2,500-mile veterans’ memorial ride rolls through Battlement Mesa | PostIndependent.com

2,500-mile veterans’ memorial ride rolls through Battlement Mesa

The Garfield County Sheriff's Honor Guard leads motorcyclists no a memorial ride toward the Battlement Mesa residence of Kirk and Brenda Daehling. Their son, Army Spc. Mitchell K. Daehling, died in Afghanistan in 2013.
Brett Milam / Post Independent |

BATTLEMENT MESA — A memorial motorcycle ride honoring two dozen people killed in military service came through Battlement Mesa Wednesday, July 29, to honor Army Spc. Mitchell K. Daehling.

Daehling was killed by an improvised explosive device while serving in Afghanistan on May 14, 2013.

The Tribute to Fallen Soldiers Memorial Torch Motorcycle Ride is a 12-day, 2,500-mile ride through Oregon, Idaho, Utah, Colorado, Wyoming and South Dakota bringing with it the Fallen Soldiers Memorial Flame.

More than a dozen bikers, as well as members of the Parachute police and fire departments, the Garfield County Sheriff’s Office and Parachute Mayor Roy McClung rode to the Daehling’s residence in Battlement Mesa for the ceremony.

Daehling’s parents, Kirk and Brenda, and sister, Kayla, were greeted by Warren Williamson, managing director of Tribute to Fallen Soldiers NW.

Williamson handed the parents a Memorial Plaque of Distinguished Service and a portrait of Daehling, as the sheriff’s honor guard, motorcyclists — many of them former Vietnam veterans — and neighbors looked on.

“The eternal flame represents to us the soldier’s eternal spirt and love of country,” Williamson said.

The flame was lit six days ago in Eugene, Oregon.

Williamson said Daehling was a marksman and that he loved motorcycles, the guitar and was a licensed pilot.

Originally from Dalton, Massachusetts, Daehling received many accolades for his service with the 3rd Battalion, 41st Infantry regiment, 1st Brigade Combat Team, 1st Armored Division out of Fort Bliss, Texas. Among those included the National Defense Service Medal, Global War on Terrorism Service Medal and posthumously, the Bronze Star Medal and Purple Heart.

His parents and sister moved to Battlement Mesa a year ago. Williamson said it was amazing to see the outpouring of support from not just the community itself, but strangers in attendance to honor Daehling.

Daehling was married to Samantha McNamara of Westford, Massachusetts, for less than a year before his death. While she wasn’t present for the ceremony, Williamson said she said Daehling had “honor, humor and a beautiful heart.”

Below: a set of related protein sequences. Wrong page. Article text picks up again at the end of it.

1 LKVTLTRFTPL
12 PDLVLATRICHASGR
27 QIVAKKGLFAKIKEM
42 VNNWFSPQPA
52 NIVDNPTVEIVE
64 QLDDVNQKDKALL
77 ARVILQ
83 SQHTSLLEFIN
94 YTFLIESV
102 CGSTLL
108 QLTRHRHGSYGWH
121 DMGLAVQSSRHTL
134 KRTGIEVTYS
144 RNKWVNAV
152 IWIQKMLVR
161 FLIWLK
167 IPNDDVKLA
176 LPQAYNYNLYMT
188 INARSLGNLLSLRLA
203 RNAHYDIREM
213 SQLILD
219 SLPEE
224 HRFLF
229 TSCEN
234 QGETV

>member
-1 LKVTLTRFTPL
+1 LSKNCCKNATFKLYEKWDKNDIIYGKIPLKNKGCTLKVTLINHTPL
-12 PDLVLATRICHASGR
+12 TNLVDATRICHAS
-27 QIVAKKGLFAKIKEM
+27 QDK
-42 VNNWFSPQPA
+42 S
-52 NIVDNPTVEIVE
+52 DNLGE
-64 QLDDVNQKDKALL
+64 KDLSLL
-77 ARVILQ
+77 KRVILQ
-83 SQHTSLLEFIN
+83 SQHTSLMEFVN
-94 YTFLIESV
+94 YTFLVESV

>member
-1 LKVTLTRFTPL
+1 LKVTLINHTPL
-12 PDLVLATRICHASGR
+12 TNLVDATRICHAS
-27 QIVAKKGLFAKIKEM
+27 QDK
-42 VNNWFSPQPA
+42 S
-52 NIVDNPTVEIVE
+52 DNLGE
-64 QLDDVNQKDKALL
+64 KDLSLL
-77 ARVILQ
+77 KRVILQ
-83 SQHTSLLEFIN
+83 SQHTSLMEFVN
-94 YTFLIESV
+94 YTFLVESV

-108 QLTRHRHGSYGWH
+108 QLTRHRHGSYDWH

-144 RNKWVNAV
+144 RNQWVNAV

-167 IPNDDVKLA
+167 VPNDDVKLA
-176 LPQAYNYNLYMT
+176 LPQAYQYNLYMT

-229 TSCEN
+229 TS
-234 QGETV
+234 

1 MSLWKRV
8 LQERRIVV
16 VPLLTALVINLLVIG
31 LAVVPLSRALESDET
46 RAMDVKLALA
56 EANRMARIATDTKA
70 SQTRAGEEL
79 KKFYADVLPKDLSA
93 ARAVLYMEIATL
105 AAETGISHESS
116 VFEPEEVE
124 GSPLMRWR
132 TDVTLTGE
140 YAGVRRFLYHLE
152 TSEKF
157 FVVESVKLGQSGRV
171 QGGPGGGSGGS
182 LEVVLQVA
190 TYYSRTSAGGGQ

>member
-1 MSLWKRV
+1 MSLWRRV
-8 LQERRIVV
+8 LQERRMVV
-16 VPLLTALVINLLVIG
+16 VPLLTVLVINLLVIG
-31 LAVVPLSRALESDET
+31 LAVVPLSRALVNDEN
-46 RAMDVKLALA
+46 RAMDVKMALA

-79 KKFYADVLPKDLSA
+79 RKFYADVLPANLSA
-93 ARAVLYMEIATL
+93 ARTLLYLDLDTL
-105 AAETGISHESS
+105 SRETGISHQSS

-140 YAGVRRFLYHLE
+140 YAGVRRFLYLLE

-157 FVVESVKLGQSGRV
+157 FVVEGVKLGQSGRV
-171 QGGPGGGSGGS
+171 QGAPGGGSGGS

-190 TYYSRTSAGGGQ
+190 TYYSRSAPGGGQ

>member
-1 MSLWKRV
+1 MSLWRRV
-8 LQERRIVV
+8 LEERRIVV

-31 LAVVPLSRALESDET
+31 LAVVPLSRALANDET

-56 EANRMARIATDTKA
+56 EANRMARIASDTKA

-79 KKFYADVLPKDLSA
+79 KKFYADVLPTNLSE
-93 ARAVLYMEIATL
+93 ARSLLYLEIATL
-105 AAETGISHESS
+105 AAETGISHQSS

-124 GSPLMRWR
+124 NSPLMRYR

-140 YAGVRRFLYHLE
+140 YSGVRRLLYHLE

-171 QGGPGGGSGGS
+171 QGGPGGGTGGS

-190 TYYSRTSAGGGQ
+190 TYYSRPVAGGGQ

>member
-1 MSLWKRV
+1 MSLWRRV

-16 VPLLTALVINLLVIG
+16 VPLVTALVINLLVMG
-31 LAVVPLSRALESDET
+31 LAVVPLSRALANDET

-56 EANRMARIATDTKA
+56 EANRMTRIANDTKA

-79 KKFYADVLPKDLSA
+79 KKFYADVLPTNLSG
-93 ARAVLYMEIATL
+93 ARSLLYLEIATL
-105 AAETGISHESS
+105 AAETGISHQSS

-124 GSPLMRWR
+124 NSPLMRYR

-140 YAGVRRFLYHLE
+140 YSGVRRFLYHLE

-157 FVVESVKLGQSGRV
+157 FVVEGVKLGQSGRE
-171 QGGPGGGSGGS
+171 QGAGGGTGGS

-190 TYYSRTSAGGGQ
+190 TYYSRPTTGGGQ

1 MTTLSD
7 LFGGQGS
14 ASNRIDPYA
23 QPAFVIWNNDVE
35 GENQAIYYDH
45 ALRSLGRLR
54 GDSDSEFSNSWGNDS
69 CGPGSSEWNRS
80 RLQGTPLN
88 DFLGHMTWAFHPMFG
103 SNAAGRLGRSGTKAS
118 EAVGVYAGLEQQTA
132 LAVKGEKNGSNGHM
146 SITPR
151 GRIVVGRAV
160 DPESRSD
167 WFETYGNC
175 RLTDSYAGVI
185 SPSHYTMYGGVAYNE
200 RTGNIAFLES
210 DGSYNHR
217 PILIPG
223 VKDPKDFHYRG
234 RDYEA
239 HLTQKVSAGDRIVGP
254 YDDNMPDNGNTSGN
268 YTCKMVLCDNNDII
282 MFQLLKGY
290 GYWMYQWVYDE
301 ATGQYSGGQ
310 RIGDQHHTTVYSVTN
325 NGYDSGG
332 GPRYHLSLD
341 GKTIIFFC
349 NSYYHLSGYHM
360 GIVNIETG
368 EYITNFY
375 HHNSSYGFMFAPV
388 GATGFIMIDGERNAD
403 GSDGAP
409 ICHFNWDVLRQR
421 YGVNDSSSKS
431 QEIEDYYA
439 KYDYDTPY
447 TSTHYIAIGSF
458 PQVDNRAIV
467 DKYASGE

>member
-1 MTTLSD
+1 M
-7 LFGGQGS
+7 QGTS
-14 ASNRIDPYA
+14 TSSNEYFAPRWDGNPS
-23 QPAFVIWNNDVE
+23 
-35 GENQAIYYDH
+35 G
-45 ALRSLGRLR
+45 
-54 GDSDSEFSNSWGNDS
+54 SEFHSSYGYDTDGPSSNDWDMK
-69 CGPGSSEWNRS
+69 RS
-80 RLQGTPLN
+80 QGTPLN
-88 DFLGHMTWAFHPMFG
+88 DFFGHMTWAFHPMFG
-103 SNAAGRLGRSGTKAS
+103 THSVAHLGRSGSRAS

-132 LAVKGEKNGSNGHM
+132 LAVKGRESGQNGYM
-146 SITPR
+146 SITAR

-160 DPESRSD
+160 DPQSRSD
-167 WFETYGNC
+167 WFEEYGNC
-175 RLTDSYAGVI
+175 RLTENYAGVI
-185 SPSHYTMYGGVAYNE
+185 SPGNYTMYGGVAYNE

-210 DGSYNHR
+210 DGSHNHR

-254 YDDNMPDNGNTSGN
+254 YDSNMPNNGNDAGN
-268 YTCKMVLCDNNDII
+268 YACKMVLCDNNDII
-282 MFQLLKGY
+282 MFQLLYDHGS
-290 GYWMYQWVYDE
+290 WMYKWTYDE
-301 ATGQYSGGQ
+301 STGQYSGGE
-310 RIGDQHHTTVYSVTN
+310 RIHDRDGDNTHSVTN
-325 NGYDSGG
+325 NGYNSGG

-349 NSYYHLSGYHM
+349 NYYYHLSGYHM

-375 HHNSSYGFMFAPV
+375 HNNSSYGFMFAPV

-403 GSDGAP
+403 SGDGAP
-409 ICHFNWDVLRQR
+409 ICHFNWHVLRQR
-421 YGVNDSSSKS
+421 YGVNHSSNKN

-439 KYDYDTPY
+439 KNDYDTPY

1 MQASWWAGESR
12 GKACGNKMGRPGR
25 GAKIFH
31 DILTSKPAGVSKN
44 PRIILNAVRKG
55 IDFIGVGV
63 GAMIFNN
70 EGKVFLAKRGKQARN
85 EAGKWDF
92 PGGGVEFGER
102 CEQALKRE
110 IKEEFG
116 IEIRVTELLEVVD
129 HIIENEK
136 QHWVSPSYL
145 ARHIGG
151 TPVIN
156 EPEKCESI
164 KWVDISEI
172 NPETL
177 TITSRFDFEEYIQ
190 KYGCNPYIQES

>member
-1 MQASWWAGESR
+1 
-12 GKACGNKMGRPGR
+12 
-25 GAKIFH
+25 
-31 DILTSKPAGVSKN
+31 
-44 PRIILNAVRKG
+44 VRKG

“Your fallen hero will always be remembered,” Williamson said.

During the presentation of the plaque and portrait, a few of the bikers were crying, as was Brenda Daehling.

“Brenda and Kayla and I would like to thank everyone for coming,” Kirk Daehling said. “He was really an outstanding young man.”

His father said Mitchell wanted to go into law enforcement since he had majored in homeland security at Daniel Webster College.

“He wanted to protect people and died doing what he felt he needed to do,” Kirk added.

After Brenda also thanked the attendees, she and her husband rang the bell above the memorial flame.

One of the bikers, George Krug from Grand Junction, is a Vietnam veteran and said the ride was all about giving the family some good feelings.

“It’s nice to able to show respect to the fallen when we were fortunate to come back,” Krug said.

Mayor McClung’s son served a tour with the Marine Corps in Afghanistan, which reinforced for him why it was important to remember Daehling’s sacrifice.

“This is the kind of stuff you live for as an elected official,” McClung said. “This is what community is all about.”

For McClung, honoring the fallen is about conveying to the community what a sacrifice serving can be.

“I would lay awake wondering if I got that phone call. Kirk and Brenda got that phone call,” McClung said.

Daehling was laid to rest in 2013 in Lewiston, Idaho, alongside his grandfather, Kenneth Sander, a Korean War veteran and also a Purple Heart recipient.

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